Saturday, October 2, 2010

Below is a photo of my school, in the snow.
No, it is not snowing here yet.
I found this online and I posted it here
because I can't wait for it to be snowing.

A lot of people ask me what the school is like
and this is the best explanation I can give:
erase whatever impressions you have of the American school system
because the German system is completely different.

After the Grundschule (elementary school),
the student (and the student's parents)
decide if he or she will go to either
the Gymnasium or the Hauptschule.

Choosing the Gymnasium
means that you are planning on going to a University,
as it will prepare you for the entry exams.
Choosing the Hauptschule
means that your future career path
does not require a University degree,
and that your Hauptschule diploma will suffice.

There is a lot of controversy surrounding this system;
for instance,
what 10-11 year old is ready to decide their career path?
Their parents help them decide, of course,
but there is controversy with that as well.
If the student's parents did not go to a University,
they typically enroll the student in the Hauptschule,
seeing it unnecessary
for their student to attend a University as well.

I teach at both a Gymnasium and a Hauptschule.
The widely-known stereotype is that
the "smart kids" go to Gymansium
and the "not as smart kids" go to the Hauptschule.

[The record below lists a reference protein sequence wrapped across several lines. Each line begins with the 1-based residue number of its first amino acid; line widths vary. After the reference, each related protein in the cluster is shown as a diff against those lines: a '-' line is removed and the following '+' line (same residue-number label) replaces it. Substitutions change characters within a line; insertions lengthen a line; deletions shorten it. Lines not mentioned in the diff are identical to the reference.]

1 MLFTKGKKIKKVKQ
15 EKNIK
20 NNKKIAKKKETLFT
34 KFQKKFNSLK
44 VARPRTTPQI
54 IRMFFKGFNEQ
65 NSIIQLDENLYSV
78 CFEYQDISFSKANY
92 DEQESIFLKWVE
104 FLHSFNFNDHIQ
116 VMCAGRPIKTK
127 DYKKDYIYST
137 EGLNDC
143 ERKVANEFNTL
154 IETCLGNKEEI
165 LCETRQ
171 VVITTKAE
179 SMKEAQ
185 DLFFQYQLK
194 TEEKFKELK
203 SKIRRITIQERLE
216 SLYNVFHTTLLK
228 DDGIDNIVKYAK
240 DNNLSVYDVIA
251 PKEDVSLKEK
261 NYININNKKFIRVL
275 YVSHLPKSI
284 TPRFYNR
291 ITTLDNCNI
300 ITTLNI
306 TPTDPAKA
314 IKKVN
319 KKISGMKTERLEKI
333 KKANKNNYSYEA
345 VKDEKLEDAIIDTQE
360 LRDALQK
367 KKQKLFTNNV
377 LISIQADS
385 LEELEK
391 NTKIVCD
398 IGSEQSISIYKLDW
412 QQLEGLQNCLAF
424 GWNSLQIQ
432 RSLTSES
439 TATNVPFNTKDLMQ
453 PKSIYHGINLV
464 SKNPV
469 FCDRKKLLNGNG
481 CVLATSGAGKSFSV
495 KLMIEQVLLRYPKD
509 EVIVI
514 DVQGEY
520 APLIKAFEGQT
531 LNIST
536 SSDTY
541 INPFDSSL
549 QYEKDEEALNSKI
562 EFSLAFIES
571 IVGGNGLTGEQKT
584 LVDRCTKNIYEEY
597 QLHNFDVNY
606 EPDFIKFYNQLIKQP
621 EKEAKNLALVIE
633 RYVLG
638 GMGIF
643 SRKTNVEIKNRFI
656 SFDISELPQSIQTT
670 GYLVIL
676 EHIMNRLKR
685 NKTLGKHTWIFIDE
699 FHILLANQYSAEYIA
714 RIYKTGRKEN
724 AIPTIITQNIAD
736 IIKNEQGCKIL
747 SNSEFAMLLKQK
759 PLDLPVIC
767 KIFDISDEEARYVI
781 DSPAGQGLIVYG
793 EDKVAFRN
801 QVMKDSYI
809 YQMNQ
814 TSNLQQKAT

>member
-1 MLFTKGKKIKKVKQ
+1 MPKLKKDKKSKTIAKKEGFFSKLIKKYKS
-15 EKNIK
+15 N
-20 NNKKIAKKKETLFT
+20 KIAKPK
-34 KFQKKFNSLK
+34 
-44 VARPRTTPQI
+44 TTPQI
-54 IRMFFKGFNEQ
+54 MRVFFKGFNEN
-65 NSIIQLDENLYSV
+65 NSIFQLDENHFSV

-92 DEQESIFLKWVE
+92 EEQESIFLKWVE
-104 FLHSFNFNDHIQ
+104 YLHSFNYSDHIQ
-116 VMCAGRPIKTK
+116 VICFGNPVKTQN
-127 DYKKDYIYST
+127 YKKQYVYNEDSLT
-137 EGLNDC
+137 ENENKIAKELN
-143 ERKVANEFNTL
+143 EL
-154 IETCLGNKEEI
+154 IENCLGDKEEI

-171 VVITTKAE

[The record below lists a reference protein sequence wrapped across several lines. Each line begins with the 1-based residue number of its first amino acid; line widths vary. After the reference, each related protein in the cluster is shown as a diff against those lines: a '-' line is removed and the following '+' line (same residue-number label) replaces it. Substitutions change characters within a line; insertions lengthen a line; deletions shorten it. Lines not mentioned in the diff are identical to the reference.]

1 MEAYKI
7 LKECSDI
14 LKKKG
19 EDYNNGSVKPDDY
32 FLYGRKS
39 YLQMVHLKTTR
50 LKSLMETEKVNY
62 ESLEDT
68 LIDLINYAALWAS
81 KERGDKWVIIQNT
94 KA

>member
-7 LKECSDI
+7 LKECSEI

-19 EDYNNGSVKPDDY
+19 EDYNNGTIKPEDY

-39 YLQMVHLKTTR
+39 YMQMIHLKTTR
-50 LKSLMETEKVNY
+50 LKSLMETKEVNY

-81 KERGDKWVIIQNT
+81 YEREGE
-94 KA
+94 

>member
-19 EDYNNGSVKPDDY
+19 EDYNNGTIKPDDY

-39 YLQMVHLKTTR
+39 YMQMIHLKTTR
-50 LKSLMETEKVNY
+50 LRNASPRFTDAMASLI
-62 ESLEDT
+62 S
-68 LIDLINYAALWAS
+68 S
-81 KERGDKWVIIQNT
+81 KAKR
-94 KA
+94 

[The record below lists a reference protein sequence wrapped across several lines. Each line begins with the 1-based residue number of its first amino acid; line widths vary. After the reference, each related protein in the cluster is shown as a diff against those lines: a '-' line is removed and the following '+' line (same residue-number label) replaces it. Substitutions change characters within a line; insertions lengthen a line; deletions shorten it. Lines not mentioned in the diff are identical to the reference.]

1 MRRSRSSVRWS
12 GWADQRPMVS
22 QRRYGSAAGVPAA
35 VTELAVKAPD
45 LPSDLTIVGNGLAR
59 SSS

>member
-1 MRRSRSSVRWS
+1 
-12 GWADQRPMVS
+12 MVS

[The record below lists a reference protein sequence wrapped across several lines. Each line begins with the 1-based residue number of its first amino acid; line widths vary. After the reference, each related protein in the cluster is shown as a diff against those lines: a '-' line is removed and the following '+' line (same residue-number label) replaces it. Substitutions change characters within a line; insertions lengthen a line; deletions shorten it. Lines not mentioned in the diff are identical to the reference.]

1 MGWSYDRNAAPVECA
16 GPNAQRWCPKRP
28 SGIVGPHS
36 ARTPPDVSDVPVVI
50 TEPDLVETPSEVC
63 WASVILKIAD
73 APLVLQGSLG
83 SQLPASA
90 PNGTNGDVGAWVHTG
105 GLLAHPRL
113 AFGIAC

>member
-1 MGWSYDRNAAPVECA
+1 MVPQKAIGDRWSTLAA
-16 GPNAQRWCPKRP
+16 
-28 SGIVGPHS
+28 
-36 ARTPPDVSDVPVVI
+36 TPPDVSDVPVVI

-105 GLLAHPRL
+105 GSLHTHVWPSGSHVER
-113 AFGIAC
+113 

As an insider, I'm not crazy about the school system.
I think it only widens the gap between
"the smart" and "the not as smart".
When I explained the American school system in class one time,
the response was, "But what about the smart kids?",
"Why is there no separation?", etc.

Regardless of the school system,
I love both schools and am so happy to be there.
One thing in particular that I like
is that the faculty members speaks German to me all the time
even though I am sure their English
is much better than my German.

Sometimes, though, this is a double-edged sword.
For instance,
one of the teachers called me the other night
to ask if I could help her with standardized testing.
This is what I heard when I picked up the phone:
"Hallo, Jennifer? aofdfajksfdj...
asofiasodfkj qwouerjxv....aoo!! efofsdfj, erweriu."

Then she ended the conversation with,
"Alles klar? Danke!".
I was chatting online with my friend Zach
and after I hung up, I typed to him:
"I have no idea what just happened.
A teacher from my school called me
and I have no idea what she said to me.
I just know that I am supposed to call her back.
Oh, I also do not know her name."

I understood enough
to know she wanted me to check my schedule
and call her back
so I looked up her number in the faculty directory
and figured out who it was I was calling.
I figured that was an important thing to know.

The second phone conversation was easier.
And I understood what I was supposed to do.
....for the most part.

Oh, the German language.

Jan said...

That's interesting about the 2 types of schools. I'm glad it's not like that here though.

Celeste said...

How beautiful! I can't wait for it to be snowing there for you :) And German sounds so difficult but you must be getting so much better now that you live there!

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